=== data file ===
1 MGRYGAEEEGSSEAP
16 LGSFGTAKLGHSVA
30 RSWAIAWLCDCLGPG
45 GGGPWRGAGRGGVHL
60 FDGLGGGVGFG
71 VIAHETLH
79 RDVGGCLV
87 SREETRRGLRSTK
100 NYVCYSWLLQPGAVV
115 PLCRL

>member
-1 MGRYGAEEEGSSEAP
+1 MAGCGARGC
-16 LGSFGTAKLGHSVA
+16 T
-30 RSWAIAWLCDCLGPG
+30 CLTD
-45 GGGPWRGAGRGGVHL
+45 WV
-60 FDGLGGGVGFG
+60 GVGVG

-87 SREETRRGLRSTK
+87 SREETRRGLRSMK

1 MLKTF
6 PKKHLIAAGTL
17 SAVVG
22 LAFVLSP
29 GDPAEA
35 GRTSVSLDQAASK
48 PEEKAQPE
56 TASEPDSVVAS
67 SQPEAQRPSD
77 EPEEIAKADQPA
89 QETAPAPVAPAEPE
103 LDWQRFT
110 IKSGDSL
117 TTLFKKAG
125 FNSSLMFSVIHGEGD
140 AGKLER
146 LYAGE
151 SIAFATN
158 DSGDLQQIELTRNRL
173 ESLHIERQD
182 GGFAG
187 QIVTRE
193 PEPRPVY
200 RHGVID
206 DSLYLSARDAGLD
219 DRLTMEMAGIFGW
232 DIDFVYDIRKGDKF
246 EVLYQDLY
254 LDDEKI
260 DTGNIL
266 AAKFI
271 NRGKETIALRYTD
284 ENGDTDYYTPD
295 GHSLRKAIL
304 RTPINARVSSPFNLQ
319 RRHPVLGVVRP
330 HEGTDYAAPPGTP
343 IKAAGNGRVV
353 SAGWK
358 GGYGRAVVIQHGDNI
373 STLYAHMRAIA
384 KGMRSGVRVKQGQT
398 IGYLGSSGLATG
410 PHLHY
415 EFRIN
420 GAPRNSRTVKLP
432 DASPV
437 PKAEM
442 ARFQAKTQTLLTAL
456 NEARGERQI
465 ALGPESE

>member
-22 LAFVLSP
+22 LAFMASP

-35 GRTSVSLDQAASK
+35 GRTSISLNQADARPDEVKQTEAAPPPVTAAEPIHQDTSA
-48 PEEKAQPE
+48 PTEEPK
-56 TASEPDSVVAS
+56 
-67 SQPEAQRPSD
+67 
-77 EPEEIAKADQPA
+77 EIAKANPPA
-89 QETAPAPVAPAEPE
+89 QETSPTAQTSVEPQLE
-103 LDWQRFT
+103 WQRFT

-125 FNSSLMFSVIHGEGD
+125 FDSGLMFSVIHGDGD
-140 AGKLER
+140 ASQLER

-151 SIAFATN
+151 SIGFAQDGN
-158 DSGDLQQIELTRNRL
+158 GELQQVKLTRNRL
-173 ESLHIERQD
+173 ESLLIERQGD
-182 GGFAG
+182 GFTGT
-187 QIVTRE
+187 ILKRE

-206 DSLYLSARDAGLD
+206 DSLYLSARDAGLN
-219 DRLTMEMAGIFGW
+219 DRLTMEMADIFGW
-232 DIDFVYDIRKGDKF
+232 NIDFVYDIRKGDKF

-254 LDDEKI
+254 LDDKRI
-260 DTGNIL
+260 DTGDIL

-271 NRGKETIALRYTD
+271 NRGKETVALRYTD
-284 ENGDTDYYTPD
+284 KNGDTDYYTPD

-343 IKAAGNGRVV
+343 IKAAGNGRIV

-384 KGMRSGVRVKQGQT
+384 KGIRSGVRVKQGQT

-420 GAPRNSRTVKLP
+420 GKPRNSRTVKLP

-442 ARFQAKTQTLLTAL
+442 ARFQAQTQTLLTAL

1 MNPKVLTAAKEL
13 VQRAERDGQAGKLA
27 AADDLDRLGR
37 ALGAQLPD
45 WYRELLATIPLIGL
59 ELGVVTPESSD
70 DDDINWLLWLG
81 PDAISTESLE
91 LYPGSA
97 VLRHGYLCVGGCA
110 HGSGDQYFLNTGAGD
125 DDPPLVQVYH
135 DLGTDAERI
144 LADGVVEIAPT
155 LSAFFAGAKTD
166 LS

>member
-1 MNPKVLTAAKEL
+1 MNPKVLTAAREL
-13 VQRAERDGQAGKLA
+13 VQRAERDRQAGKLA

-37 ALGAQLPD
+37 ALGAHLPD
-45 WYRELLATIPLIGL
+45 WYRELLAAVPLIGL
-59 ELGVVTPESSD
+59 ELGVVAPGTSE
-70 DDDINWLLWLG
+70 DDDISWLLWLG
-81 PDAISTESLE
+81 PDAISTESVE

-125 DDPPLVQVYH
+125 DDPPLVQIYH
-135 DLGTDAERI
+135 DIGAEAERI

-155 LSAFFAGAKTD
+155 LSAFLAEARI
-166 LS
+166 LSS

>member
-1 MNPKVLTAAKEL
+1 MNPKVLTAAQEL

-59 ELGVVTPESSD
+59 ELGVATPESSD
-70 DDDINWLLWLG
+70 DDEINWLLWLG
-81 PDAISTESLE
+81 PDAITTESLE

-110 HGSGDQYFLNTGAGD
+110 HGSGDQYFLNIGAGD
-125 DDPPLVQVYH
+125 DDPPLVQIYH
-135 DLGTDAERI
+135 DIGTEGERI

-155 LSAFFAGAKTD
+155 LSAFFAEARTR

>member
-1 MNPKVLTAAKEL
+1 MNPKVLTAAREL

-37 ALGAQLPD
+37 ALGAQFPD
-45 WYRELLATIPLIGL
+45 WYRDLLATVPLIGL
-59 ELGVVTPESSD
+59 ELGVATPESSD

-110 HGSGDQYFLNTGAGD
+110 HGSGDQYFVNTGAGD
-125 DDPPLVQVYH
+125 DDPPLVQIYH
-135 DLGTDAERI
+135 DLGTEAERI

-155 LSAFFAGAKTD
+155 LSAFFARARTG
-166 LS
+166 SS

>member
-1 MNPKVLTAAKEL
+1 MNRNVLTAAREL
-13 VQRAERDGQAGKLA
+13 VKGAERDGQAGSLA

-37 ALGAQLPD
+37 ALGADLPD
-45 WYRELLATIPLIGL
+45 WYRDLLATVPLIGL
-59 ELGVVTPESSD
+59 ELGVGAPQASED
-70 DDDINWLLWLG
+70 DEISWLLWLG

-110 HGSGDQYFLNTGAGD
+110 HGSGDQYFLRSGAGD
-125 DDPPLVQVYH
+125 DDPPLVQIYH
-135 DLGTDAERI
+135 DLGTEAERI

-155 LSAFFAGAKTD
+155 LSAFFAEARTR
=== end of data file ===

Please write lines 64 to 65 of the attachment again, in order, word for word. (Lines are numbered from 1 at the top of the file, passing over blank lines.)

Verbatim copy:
373 STLYAHMRAIA
384 KGMRSGVRVKQGQT